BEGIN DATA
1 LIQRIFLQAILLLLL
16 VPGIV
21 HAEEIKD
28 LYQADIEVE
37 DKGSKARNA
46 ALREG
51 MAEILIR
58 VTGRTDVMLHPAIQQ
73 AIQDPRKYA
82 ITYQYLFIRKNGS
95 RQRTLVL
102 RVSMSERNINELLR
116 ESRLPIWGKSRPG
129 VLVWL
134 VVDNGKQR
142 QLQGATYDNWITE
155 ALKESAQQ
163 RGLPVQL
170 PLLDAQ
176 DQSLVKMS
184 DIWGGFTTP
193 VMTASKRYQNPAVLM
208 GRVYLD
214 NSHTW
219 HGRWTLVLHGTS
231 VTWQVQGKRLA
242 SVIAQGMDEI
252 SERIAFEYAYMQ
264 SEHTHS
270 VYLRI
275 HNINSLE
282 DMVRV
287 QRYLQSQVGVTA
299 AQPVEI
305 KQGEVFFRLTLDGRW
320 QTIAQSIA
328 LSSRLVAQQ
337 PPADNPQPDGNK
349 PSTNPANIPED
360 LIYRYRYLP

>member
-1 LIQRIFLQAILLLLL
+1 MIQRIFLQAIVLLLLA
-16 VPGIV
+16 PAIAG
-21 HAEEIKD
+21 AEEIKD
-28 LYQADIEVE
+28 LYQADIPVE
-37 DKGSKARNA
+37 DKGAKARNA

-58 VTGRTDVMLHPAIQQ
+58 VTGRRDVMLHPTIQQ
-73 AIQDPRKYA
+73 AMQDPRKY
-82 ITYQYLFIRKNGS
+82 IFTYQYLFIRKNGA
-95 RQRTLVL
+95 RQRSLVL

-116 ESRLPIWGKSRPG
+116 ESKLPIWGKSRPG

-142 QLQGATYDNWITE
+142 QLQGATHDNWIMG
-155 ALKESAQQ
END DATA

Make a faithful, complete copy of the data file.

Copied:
1 LIQRIFLQAILLLLL
16 VPGIV
21 HAEEIKD
28 LYQADIEVE
37 DKGSKARNA
46 ALREG
51 MAEILIR
58 VTGRTDVMLHPAIQQ
73 AIQDPRKYA
82 ITYQYLFIRKNGS
95 RQRTLVL
102 RVSMSERNINELLR
116 ESRLPIWGKSRPG
129 VLVWL
134 VVDNGKQR
142 QLQGATYDNWITE
155 ALKESAQQ
163 RGLPVQL
170 PLLDAQ
176 DQSLVKMS
184 DIWGGFTTP
193 VMTASKRYQNPAVLM
208 GRVYLD
214 NSHTW
219 HGRWTLVLHGTS
231 VTWQVQGKRLA
242 SVIAQGMDEI
252 SERIAFEYAYMQ
264 SEHTHS
270 VYLRI
275 HNINSLE
282 DMVRV
287 QRYLQSQVGVTA
299 AQPVEI
305 KQGEVFFRLTLDGRW
320 QTIAQSIA
328 LSSRLVAQQ
337 PPADNPQPDGNK
349 PSTNPANIPED
360 LIYRYRYLP

>member
-1 LIQRIFLQAILLLLL
+1 MIQRIFLQAIVLLLLA
-16 VPGIV
+16 PAIAG
-21 HAEEIKD
+21 AEEIKD
-28 LYQADIEVE
+28 LYQADIPVE
-37 DKGSKARNA
+37 DKGAKARNA

-58 VTGRTDVMLHPAIQQ
+58 VTGRRDVMLHPTIQQ
-73 AIQDPRKYA
+73 AMQDPRKY
-82 ITYQYLFIRKNGS
+82 IFTYQYLFIRKNGA
-95 RQRTLVL
+95 RQRSLVL

-116 ESRLPIWGKSRPG
+116 ESKLPIWGKSRPG

-142 QLQGATYDNWITE
+142 QLQGATHDNWIMG
-155 ALKESAQQ